Board-certified parotid expert, Dr. Babak Larian, and his team of specialists at the CENTER provide safe and minimally invasive treatment for parotid and salivary gland stones. Through the use of an advanced procedure called a sialendoscopy during salivary gland surgery, they are able to extract the stones, eliminate painful symptoms, and restore one's quality of life.
What is a Salivary or Parotid Stone?
A parotid stone develops when chemicals, debris and calcium build up to form a small rock-like object, also known as a stone, that becomes lodged in the salivary or parotid glands. Stones can vary in shape and size, and typically feel like a hard sponge. When they occur, they often block the duct to the gland, resulting in swelling, inflammation, and infection, as well as an inability for saliva to pass through properly.
Although many individuals with parotid and salivary gland stones are asymptomatic (or not showing symptoms), some patients may present the following symptoms:
- Painful swelling of the salivary gland that worsens with eating.
- Inflammation and infection of the affected gland that may stay.
Although the exact cause of this painful condition is unknown, experts do know that certain individuals are more at risk of developing stones than others. For example, stones are more likely to affect individuals who are elderly, suffer from gout or kidney disease, or have undergone head and neck radiotherapy.
Additional risk factors for developing parotid and salivary gland stones include dehydration, poor eating, trauma to the salivary glands and certain medications including blood pressure, psychiatric and bladder control drugs.
An Overview of Sialendoscopy
When a patient is suffering from parotid or salivary gland stones, Dr. Larian will commonly perform a minimally invasive sialendoscopy, or endoscopic salivary duct surgery, which uses a very thin scope to go through the duct to extract the stones and resolve the condition. A sialendoscopy is the preferred treatment method for parotid and salivary gland stones located in the ducts of the gland, because it resolves the condition without requiring the full or partial removal of the affected gland.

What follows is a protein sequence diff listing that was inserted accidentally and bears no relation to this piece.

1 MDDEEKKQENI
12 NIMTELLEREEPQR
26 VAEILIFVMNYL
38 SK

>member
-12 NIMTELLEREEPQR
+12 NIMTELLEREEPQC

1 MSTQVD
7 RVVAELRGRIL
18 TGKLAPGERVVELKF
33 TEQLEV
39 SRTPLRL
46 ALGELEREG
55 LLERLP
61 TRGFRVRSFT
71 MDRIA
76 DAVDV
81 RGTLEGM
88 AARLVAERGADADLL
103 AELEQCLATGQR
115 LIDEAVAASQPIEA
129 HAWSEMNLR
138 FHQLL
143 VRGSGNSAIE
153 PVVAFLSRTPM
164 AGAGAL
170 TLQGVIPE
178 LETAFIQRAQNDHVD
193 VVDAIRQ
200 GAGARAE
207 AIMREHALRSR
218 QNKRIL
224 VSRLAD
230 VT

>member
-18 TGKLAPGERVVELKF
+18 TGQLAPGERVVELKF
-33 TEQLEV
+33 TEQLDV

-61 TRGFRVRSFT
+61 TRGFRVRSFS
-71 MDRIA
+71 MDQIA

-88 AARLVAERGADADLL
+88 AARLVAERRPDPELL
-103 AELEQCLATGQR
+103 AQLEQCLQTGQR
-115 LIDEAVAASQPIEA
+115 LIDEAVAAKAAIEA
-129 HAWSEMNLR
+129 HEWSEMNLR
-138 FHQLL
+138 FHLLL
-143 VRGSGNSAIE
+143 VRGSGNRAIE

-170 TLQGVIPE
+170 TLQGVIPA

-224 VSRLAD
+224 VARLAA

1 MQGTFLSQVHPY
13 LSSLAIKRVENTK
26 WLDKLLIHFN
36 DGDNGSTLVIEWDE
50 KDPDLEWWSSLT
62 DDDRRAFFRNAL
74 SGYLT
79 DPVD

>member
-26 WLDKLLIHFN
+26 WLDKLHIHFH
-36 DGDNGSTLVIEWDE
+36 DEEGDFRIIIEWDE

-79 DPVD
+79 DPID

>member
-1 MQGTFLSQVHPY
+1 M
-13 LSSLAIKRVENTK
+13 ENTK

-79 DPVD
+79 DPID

Commonly performed as an outpatient procedure under general anesthesia, Dr. Larian will begin the surgery by entering the duct of the affected gland with a thin, specialized endoscope. From there, he will locate the stone and expertly extract it with a tiny metal basket. A relatively quick and painless procedure, patients are often able to return home within an hour following surgery with no external scarring or tissue damage to the surrounding areas. In the majority of cases, symptoms of the stones such as pain and swelling will begin to resolve immediately following your salivary gland surgery, with a full recovery occurring within one week.
Preventing Additional Parotid and Salivary Gland Stones
While some individuals will only experience a single salivary gland stone in their lifetime, others may be prone to recurring stones and infections. Although a sialendoscopy is an excellent way to minimize the development of future stones, they may continue to recur in some patients.
As prior stones increase one's chance of developing additional stones, patients are advised to take specific preventative measures, including increasing their fluid intake and maintaining impeccable oral care.
Meet The Team
Led by board-certified parotid surgeon, Dr. Babak Larian, our team of specialists has decades of experience successfully diagnosing and treating diseases of the parotid glands with minimally invasive procedures. Distinguished by our compassionate care and cutting-edge techniques, the CENTER has developed a reputation for delivering the best parotid tumor surgery available.Learn More >>
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